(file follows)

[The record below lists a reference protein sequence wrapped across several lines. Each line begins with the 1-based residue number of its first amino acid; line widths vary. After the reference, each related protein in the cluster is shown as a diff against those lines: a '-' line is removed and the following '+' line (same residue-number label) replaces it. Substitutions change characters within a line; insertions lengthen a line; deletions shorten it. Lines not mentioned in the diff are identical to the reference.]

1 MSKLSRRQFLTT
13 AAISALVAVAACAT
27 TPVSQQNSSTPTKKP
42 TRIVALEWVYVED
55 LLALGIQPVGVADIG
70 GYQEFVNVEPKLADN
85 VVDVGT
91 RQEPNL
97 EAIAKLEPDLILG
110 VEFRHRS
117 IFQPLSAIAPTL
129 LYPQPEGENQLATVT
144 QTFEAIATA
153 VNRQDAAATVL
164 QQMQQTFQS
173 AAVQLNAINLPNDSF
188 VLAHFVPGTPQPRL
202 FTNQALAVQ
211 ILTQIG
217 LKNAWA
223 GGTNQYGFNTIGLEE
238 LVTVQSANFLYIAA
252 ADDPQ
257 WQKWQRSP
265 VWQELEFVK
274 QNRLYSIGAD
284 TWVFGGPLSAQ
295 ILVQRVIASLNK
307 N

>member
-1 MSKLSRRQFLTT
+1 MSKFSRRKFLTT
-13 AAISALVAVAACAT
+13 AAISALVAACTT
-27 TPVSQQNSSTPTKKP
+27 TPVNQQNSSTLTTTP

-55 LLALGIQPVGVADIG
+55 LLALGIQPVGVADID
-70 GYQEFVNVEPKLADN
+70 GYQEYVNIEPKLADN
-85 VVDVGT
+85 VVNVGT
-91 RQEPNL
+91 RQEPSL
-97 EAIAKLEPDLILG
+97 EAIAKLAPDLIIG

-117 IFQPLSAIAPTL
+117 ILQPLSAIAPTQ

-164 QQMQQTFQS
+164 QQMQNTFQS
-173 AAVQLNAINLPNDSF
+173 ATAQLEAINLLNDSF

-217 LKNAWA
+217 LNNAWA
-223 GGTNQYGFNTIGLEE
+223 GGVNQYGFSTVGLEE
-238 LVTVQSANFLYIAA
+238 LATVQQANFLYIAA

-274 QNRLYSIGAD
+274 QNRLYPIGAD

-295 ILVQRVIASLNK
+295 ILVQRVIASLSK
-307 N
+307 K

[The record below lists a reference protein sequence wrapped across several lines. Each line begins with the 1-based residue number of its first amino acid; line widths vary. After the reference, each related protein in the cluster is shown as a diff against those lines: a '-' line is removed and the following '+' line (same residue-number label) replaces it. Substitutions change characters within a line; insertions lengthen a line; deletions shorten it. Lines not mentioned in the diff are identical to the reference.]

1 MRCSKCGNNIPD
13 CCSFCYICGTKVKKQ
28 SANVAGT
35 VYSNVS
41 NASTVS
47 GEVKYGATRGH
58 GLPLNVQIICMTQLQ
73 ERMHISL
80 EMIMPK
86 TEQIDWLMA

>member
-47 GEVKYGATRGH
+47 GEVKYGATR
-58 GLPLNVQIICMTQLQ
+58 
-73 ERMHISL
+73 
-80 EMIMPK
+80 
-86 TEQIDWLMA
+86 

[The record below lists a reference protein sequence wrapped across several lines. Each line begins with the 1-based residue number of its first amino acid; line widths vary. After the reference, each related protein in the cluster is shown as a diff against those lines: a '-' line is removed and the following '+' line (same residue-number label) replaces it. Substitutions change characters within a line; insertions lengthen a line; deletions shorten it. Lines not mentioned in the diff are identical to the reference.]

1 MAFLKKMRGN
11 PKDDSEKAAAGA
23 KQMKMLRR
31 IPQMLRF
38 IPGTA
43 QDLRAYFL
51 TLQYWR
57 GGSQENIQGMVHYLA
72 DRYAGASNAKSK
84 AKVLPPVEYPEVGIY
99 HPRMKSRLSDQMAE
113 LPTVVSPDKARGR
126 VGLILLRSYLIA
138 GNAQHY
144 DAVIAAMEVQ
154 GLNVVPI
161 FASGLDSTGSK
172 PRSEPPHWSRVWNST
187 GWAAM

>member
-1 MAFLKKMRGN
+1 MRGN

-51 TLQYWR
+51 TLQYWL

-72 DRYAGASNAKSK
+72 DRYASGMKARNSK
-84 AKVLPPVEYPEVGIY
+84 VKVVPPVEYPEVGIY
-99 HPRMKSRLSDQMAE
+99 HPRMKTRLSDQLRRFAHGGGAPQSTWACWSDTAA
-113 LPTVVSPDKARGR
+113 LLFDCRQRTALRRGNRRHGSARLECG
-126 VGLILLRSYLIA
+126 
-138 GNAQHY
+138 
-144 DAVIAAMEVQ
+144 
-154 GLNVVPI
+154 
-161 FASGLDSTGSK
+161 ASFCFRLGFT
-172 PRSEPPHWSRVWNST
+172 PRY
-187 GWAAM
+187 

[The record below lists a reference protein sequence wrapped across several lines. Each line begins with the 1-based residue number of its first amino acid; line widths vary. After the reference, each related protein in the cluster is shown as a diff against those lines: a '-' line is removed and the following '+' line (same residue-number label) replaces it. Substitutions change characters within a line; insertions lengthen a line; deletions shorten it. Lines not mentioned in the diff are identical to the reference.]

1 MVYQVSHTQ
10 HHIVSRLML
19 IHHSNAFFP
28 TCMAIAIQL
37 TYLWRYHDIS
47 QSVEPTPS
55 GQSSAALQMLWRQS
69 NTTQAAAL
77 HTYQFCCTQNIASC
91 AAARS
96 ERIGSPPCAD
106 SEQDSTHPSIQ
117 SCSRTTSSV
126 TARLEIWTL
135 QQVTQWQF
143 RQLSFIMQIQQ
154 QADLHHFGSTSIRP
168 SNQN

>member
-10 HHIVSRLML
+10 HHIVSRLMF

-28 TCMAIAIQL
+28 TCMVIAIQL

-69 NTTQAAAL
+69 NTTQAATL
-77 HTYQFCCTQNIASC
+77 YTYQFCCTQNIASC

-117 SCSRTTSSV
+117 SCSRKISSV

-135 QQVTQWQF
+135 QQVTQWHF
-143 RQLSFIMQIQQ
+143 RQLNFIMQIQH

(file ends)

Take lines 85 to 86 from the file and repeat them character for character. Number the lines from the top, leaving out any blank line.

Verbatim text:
+80 
-86 TEQIDWLMA